Fort Wayne is one of several Indiana jurisdictions considering a ban on the synthetic marijuana know variously as K2, Spice and Mr. Smiley, and pressure is building for Indiana to join the eight other states that have banned it. But South Bend Prosecutor Michael Dvorak says the substance fits the description of an "analog drug" and is therefore already illegal under state law:
We do not need to wait for a legislative fix in Indianapolis," Dvorak said during a news conference in May.
Instead, officers from the county's multi-department drug unit took letters to retailers asking them to stop the sale of synthetic marijuana, while samples of Mr. Smiley were sent to the state police drug lab.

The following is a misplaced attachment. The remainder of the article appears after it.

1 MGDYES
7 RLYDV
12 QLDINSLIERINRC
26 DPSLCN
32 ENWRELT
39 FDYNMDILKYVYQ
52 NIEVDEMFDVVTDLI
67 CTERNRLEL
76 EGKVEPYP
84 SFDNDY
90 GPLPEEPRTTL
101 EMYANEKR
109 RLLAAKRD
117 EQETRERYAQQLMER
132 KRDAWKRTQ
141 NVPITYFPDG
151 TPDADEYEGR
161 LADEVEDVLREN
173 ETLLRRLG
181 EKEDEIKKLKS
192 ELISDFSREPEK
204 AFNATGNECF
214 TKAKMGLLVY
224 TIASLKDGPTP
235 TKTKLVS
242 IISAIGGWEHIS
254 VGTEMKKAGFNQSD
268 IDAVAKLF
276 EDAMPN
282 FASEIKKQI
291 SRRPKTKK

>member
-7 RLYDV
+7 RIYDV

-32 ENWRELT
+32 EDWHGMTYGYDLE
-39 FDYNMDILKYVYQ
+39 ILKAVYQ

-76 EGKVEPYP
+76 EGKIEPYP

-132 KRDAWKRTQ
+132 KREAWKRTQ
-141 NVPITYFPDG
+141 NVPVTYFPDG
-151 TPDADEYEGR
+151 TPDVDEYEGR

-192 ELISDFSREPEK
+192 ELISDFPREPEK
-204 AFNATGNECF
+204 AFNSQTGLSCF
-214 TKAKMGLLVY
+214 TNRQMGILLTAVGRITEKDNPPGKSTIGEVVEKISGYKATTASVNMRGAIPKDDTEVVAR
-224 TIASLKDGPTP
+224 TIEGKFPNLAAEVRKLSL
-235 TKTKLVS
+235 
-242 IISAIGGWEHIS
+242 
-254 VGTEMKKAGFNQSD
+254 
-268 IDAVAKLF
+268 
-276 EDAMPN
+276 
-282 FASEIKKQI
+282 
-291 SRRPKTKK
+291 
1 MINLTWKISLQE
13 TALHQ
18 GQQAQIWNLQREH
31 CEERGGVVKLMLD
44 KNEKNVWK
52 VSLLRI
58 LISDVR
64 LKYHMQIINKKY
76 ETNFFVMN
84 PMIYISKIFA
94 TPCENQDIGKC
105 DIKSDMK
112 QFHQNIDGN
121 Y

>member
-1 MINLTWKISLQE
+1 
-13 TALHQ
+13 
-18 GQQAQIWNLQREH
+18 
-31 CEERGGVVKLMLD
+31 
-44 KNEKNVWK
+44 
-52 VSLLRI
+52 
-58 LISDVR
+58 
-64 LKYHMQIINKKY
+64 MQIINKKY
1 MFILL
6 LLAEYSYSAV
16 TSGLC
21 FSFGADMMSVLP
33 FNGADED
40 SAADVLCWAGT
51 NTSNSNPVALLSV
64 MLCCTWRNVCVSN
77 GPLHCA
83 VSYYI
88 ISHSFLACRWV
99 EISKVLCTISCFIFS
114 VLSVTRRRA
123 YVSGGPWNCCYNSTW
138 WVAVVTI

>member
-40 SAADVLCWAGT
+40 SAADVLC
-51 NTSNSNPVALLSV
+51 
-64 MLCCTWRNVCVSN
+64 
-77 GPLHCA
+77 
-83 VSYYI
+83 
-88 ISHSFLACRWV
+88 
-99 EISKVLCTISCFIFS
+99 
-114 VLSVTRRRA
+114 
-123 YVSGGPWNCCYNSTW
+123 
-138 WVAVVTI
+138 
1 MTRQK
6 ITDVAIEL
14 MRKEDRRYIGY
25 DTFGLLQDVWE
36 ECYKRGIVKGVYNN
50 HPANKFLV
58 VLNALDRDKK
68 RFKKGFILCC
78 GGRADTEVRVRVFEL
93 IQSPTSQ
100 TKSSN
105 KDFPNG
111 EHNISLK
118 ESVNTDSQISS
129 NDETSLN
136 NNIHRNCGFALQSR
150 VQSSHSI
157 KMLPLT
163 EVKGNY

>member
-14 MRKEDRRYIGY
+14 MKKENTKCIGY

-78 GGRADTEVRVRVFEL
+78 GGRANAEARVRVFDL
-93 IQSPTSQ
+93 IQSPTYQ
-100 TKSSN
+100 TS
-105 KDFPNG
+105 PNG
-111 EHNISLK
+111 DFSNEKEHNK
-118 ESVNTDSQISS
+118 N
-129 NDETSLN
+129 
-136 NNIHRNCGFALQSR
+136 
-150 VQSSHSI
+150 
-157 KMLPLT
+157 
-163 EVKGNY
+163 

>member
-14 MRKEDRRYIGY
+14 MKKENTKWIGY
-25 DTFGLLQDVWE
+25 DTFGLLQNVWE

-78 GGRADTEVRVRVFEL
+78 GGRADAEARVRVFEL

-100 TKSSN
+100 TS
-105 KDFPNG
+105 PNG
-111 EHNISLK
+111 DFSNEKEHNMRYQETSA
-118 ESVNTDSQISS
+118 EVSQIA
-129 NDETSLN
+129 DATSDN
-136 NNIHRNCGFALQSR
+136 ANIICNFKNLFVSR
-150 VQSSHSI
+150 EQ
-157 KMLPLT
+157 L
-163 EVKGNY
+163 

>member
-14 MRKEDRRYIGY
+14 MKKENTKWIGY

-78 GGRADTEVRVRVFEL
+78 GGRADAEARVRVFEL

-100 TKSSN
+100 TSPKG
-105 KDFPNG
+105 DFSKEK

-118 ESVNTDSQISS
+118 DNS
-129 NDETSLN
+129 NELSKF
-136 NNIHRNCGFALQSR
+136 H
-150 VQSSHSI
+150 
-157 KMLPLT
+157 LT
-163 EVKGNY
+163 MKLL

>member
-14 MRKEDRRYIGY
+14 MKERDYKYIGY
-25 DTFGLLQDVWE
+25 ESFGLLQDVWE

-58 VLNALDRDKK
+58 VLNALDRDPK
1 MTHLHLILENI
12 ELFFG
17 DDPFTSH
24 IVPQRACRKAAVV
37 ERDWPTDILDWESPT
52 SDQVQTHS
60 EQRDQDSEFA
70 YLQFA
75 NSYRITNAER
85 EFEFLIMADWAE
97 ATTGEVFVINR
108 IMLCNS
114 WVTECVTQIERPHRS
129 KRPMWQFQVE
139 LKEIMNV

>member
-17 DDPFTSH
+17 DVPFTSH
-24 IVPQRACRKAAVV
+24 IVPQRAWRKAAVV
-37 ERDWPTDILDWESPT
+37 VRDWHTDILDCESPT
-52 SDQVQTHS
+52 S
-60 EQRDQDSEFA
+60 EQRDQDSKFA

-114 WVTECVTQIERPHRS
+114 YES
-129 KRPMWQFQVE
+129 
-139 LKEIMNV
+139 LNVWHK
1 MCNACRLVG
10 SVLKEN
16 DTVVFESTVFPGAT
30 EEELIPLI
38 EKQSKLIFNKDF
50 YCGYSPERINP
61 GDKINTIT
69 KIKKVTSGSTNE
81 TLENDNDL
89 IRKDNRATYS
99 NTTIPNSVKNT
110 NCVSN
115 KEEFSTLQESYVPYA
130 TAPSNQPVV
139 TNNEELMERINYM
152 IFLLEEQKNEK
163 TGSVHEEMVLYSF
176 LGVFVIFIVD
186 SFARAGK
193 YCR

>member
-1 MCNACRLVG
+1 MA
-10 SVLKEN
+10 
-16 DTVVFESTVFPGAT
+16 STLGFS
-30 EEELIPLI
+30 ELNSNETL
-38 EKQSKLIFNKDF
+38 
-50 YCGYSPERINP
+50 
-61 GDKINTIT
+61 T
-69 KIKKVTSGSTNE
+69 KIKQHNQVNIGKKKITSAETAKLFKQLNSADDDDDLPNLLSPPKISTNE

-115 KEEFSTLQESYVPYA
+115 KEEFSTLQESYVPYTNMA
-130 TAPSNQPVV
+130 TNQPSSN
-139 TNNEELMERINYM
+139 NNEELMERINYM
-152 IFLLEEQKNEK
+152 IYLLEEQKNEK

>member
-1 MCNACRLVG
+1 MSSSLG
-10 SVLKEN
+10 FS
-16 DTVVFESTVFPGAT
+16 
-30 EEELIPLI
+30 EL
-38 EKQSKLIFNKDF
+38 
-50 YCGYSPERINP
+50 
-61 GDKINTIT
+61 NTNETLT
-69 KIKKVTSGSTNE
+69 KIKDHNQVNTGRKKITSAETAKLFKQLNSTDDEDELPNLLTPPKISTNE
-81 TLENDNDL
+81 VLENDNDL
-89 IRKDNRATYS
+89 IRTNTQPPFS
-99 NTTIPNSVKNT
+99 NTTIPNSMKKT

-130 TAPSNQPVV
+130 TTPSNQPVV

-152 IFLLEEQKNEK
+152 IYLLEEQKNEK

Those lab tests came back negative: Mr. Smiley was not technically an illegal substance. But Dvorak said he believed the incense could meet the definition of an "analog substance," meaning it was still illegal.
If he's right, a lot of people are wasting a lot of time on solving a problem that already has a solution. There is both a Federal Analog Act (from 1986) and a state provision on "controlled substance" analogs, added to the Indiana Code in 2003, if I'm reading it right. The federal law allows a substance to be treated the same as a Schedule I or Schedule II drug if it has a "substantially similar" chemical structure as the banned drug AND EITHER has effects similar to the banned substance OR someone represents it as having similar effects. The state law offers the same definition of a drug analog.
Dvorak says a couple of successful prosecutions, the vendors will be quick to stop selling. Sounds reasonable to me.